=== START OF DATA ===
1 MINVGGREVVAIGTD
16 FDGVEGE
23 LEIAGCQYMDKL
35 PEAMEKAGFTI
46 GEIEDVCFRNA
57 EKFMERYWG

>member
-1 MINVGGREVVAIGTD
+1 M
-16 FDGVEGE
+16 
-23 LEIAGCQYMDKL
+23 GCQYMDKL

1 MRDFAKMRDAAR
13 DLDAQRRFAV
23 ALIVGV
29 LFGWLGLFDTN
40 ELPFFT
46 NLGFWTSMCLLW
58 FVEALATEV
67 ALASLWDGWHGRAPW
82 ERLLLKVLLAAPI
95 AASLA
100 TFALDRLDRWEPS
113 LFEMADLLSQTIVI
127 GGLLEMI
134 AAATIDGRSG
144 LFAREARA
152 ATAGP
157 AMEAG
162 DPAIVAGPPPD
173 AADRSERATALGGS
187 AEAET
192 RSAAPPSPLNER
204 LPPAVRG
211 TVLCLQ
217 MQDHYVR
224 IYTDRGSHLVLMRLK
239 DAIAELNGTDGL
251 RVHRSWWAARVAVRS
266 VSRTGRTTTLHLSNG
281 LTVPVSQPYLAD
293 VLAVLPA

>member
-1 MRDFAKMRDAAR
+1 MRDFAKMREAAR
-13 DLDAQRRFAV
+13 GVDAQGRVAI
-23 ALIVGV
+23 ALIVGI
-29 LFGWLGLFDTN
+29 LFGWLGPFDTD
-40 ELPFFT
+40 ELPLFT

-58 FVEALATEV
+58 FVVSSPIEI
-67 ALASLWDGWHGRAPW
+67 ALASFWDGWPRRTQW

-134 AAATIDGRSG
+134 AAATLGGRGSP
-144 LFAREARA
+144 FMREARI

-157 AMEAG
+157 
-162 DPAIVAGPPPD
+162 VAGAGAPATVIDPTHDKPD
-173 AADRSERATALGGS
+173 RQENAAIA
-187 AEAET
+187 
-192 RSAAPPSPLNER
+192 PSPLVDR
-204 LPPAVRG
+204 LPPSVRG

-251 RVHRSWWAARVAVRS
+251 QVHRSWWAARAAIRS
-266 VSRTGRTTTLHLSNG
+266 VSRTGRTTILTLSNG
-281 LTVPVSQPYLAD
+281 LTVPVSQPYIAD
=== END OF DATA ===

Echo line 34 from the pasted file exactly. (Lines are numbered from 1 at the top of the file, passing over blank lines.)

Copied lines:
192 RSAAPPSPLNER